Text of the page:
“Every horizon, upon being reached, reveals another beckoning in the distance. Always, I am on the horizon. ” -W. Eugene Smith
Though Smith’s words were related to his groundbreaking photography, I think they apply as I consider the semiconductor industry. No matter who you talk to, it seems what’s happening on the horizon is always difficult to ascertain.
Looking forward, the industry seems incredibly upbeat. According to KMPG’s Global Semiconductor Survey, 81 percent of semiconductor manufacturers expect that their companies’ revenues will grow this year, with 20 percent indicating double-digit growth and only 3 percent foreseeing a downturn. Most characterized the year as continuing an expansion stage, though they were split nearly evenly as to whether this was early or late in development. Other key findings identified the medical and networking/communications markets as providing the greatest opportunity for growth, with sensors being the leading product segment. From an applications perspective, cloud computing and data analytics were the strongest drivers in the immediate term, joined by robotics and automotive sensors over a three-year horizon.
Interestingly, the results forecast increasing spending on capital equipment and R&D, reflecting both the current optimism and a willingness to invest for future growth; but industry analyst Gartner says that “caution is a prevailing sentiment” in the sector, and revised its estimate of total capital spending growth to 0.8 percent in 2015 compared with 8.8 percent in its previous forecast. According to Gartner, conservative investment strategies are paving the way for slower growth this year. ExtremeTech weighs in by saying, “2015 is likely to be a particularly critical year on multiple fronts, for multiple semiconductor companies. There’s a great deal of potential disruption and meaningful product improvements coming down the pipe.”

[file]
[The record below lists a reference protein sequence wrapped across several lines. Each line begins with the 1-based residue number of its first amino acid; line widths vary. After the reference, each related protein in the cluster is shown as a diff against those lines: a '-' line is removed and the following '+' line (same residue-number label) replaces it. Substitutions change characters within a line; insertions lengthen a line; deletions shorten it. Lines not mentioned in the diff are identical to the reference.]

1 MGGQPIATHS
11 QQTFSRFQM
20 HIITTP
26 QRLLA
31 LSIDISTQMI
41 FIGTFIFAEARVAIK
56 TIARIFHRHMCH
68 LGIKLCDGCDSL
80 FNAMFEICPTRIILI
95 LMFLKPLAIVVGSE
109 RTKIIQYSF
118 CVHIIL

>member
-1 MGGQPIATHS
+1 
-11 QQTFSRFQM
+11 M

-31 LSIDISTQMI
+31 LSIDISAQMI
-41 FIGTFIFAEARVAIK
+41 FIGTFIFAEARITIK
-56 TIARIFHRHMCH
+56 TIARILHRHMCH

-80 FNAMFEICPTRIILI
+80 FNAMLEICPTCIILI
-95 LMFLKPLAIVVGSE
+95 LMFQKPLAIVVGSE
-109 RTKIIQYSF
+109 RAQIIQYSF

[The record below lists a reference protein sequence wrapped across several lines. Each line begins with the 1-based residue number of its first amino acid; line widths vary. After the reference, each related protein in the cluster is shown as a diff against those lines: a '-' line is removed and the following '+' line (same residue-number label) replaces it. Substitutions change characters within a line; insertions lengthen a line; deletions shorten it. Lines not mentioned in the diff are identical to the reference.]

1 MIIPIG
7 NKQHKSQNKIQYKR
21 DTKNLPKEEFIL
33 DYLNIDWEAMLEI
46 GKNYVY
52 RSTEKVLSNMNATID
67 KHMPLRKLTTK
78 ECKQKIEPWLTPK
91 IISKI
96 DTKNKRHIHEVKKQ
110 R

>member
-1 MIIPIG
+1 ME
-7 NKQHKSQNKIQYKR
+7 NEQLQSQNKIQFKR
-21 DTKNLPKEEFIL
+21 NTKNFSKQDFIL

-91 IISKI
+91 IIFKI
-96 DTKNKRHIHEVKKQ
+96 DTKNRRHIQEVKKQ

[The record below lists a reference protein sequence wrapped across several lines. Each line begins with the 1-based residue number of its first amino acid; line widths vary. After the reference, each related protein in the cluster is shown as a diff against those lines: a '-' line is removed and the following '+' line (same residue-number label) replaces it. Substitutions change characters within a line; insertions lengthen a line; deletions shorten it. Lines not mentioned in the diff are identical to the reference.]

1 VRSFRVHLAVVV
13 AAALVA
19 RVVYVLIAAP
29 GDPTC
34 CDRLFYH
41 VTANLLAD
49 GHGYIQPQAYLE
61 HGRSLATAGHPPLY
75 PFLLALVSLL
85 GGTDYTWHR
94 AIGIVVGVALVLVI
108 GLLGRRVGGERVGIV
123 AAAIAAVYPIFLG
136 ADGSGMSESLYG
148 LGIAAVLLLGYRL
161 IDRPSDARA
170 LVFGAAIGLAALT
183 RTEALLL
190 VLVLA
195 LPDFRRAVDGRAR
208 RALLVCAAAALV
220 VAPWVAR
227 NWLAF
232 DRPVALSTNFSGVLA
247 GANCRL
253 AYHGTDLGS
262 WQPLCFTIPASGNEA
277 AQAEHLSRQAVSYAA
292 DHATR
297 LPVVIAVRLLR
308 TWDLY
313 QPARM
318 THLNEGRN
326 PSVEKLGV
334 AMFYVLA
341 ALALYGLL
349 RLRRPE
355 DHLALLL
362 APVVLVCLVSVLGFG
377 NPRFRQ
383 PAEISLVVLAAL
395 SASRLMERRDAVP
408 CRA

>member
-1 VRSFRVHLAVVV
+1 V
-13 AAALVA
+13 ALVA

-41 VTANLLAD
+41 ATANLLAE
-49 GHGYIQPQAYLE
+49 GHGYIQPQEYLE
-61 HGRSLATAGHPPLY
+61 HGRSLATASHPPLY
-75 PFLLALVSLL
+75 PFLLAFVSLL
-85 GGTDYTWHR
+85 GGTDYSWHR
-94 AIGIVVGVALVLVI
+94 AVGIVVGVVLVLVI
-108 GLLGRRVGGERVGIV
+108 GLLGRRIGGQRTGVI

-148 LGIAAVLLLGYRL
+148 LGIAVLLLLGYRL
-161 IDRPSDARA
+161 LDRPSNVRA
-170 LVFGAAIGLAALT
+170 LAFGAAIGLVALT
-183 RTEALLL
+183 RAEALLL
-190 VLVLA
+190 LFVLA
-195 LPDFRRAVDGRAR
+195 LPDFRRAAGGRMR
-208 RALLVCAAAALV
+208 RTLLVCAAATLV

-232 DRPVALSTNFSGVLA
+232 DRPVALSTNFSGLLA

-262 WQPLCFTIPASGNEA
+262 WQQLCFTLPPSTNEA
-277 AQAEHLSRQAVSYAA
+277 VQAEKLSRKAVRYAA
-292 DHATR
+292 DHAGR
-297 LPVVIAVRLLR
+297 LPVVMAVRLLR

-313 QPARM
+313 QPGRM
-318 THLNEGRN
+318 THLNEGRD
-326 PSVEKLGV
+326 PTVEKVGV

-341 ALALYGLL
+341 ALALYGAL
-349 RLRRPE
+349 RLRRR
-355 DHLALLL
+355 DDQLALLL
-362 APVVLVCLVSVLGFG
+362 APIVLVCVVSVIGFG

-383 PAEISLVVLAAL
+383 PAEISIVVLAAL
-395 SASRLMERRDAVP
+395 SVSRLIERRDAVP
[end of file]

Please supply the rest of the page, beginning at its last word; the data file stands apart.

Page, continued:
According to ExtremeTech, the evolution of mobile technology is the major driver of the overall industry:
From ‘disruptive’ apps like Uber to the furor surrounding Google Glass to the dubious efficiency of smartwatches, mobile hardware and devices increasingly shape the boundaries of what’s possible in computing. With new 20nm hardware, 64-bit SoCs, and 14nm following in 2016, we should see strong scaling on all fronts—even if the companies that drive that advance are jockeying for position and dominance.
SIddarth Sheth, vice president of networking interconnect at Inphi, notes in SiliconIndia that while venture capital investment in fabless semiconductor companies in North America “has slowed to a trickle,” in contrast to strong investment in some emerging markets, the fabless sector remains overwhelmingly North American-based. This lack of start-up investment at the center has had an effect on innovation:
Most of the innovation, as a result, is now the domain of small-cap, mid-cap, and large-cap semiconductor firms, which continue to invest in their target markets. This fact has led to a consolidation trend as larger-cap firms that look to grow and innovate are turning to synergistic merger and acquisition options of their smaller peers. And frankly, the cost of research and development continues to increase with CAD, lithography, mask sets, and the arrival of FinFET-based process technology, which is leading to much larger team sizes to get to first pass silicon. This is driving the industry to become the domain of companies that have the scale to take on these expensive research and development projects.
Perhaps Sheth’s most interesting observation relates to the movement to vertical integration by consumer and cloud companies (think Apple, Google, Amazon) that are increasingly looking to do their own IC development to gain more control of their supply and cost structures while protecting their differentiating intellectual property.
One thing’s for sure: there’s plenty of change out there on the horizon. As Maya Angelou said, “the horizon leans forward, offering you space to place new steps of change.” It will be interesting to see those steps as they are taken in the semiconductor industry.